Diary Of A Busker Day 527

Diary Of A Busker Day 527 Saturday March 20th 2014 Winchester (1. Opposite Pavillion, The Square, Time: 2:22-3:42pm, 2. Opposite Vodafone, Time: 4:37-5:49pm).

A cold day…but then March is usually pretty cold, I suppose. Just after I start, a woman leaves her two kids in a buggy facing me, while she goes in the craft shop. She says to them ‘I’ll be about two minutes’. She comes out after fifteen minutes. They were smiling at me, but only if I smiled first. I was wondering what was going to happen if one of them ran off – one did get out and walk around the buggy.

Old Brian, without his bike, came up and said ‘Ah, you’ve got a new machine’, meaning the guitar, which isn’t new at all. I said ‘No, same one’. He said ‘Oh, is it? It’s very shiny’. I explain why – ‘That’s probably because I’m facing the sun, here, although it’s gone in, but it’ll make it look shinier, I suppose, from where I usually am’ – because when I think of it,  all the other places I play, I’m in the shadows/shade. I think Brian agrees – ‘Yes, maybe that’s it, because I’ve never seen you here before…and you’ve got your picture in the paper!’ (Indeed, Charlotte’s bit with me made the final cut – one of four interviewees for ‘Your Say’ in the ‘Chron’!) So I say to Brian – ‘Oh, you saw that, did you?’ He says ‘Yes, I never read what people say, I only look at the picture – “Oh, I know him, I know her!”‘ A cheery chap, is Brian. Why do old men’s earlobes get huge?

I was going to play an hour, then that came and went, and I was going to do an hour and a half but stopped 10 minutes short when it started raining, although I needed to stop, anyway: cold hands, toilet – the usual. Break at Waterstones, where I read the introduction by Will Self to a book of Nick Cave lyrics. Then I looked through one of those 1001 Things To Do books – this one – 1001 Songs You Must Hear Before You Die.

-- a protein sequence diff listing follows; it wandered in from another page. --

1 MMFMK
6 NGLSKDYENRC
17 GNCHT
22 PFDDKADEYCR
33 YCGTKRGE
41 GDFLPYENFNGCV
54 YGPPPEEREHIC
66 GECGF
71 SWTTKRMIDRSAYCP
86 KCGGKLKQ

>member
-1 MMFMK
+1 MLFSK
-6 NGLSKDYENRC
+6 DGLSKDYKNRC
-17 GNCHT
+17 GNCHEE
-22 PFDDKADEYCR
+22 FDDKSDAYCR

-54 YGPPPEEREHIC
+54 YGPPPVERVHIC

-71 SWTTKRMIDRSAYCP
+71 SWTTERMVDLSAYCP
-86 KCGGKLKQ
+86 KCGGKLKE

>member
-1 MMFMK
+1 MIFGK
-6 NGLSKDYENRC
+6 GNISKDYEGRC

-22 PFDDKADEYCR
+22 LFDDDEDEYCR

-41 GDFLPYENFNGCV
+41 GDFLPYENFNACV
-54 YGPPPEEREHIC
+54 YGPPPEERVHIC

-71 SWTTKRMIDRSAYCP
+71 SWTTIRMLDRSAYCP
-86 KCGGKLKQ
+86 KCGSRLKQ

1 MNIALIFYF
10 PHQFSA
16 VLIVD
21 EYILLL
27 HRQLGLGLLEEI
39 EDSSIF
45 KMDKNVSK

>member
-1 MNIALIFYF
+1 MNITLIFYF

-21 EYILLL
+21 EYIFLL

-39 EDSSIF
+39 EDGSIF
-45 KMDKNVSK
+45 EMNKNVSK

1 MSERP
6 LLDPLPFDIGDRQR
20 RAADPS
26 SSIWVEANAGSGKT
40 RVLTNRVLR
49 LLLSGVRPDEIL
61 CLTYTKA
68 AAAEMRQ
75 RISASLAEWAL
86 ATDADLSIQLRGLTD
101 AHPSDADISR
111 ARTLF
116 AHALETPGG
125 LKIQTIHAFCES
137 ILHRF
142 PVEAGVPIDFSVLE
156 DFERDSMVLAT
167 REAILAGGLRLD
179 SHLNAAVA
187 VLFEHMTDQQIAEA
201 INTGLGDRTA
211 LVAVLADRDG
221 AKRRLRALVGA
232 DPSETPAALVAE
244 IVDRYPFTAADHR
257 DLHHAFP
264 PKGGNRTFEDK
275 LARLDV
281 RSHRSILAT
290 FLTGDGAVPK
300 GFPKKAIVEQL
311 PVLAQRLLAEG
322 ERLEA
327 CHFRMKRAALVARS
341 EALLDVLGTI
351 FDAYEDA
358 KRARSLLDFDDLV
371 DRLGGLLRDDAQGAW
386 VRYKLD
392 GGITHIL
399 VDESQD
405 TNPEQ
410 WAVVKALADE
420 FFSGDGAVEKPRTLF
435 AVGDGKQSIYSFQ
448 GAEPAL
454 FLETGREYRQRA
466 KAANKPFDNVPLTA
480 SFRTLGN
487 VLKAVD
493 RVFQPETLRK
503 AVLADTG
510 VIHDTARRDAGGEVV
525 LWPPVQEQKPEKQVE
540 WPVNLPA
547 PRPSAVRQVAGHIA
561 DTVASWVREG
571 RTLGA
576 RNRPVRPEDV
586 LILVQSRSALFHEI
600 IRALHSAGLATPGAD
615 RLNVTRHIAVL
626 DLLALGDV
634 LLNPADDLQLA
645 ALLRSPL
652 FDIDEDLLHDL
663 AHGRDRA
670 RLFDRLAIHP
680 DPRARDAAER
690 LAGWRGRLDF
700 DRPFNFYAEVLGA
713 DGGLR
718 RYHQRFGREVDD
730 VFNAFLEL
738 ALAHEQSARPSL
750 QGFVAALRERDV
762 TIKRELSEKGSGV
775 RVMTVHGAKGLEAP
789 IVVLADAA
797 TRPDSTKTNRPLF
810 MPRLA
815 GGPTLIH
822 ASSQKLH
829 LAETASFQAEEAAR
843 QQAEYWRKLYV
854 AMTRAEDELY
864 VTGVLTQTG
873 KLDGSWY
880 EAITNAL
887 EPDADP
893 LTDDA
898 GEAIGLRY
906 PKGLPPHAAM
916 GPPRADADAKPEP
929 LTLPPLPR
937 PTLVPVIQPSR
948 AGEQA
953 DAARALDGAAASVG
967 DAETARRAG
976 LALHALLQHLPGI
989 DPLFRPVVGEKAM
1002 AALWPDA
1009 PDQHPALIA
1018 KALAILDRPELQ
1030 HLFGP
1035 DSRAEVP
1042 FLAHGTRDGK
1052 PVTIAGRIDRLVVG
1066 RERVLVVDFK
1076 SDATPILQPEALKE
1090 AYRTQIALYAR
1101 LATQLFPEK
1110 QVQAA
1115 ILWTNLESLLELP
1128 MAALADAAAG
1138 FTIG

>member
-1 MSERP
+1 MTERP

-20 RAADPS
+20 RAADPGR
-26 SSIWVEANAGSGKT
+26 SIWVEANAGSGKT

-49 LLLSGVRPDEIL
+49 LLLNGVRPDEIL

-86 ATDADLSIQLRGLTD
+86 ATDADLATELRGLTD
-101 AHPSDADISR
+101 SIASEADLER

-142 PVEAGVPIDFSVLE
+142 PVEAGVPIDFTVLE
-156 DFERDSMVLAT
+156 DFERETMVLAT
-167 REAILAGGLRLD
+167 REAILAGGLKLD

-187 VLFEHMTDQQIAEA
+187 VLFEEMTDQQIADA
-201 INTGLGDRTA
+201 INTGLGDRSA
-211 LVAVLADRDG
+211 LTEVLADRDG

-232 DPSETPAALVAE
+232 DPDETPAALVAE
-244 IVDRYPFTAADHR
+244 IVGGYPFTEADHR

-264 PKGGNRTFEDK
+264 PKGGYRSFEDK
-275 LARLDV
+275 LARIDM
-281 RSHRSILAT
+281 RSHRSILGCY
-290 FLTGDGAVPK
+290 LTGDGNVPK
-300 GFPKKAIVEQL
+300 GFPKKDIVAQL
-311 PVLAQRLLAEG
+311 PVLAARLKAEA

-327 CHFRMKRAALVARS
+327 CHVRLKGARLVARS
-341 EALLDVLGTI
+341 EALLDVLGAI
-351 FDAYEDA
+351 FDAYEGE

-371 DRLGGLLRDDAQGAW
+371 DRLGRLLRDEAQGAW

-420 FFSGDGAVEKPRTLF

Back out, at Vodafone…I get through an hour and 10 minutes, as that makes a total of 2 1/2 hours – long enough. Song Of The Day is While My Guitar Gently Weeps, as it secured a £10 – yes TEN POUND CD sale – the man didn’t want the pound back. He was very nice and complimentary, too. He loved the arrangement and said ‘You bring alot of pleasure to people’. Tell the palace…get me an MBE, or OBE!, you nice man.

On the way up the road, I buy a Big Issue from Northern/Big Issue Simon, still on his crutches, and he tells me again about his recent hospital experience: in agony for two weeks/morphine didn’t work until a different doctor gave him a non-opiate pain killer which worked. He didn’t think much of some of the doctors – ‘They’d come in with some nurses, who were great – I’ve got nothin’ against them, and just looked at the notes about me and not ask me anything, though. And I was tryin’ to find out things and it was like they didn’t want me to ask questions’. He also says he ‘got the impression that because it had “this guy’s been an alcoholic”, and he’s, you know, registered as homeless, it was like “you shouldn’t live like that, or this and that will happen”, although I hadn’t had a drink since October (he went in hospital in January), you know, they just saw the words ALCOHOLIC and HOMELESS’.

I ask him how the thing with his hip happened (hip-happened – ha!) and he didn’t know! But apparently the muscle surrounding the bones had gone and the bones were rubbing against each other – that’s what was causing the agony. He said it was like, when there’s the pain from a tooth, when a nerve is touched. It was like that, but it was all the time, and for weeks. They put him in a room with a bunch of 90 year olds and they were all screaming. I don’t blame them, Simon’s a frightening looking bloke! He’s worried about his left hand, too. He says he could barely play his guitar. He thinks it might be the pressure of the crutch on his palm. I say he’ll have to give it a few more tries and see. He’s really worried about it as, before, when he’s had a break from playing, then gone back, he’s had no problem playing, but now it’s different.

He talks about the ‘night shift’, which of course he hasn’t done for ages. It’s a good laugh as he can get a good sing-song going, if there’s a bunch just come from the pub. He talks about the bloke who lives down at the crossroads (I didn’t think anyone lived there!) who called up, as Simon says – ‘a law from the 11th century – sommit like that, that says you can’t make noise or whistle after 10 o’clock’. Anyway, Simon was supposed to have had a call from the hospital about a check-up, but it hasn’t come. I said he needed to sort that out. And they said they were going to send his papers, too, and he hasn’t got those, either, so he needs to sort that out, too.

Earnings: £42.95p (Including 1 CD)

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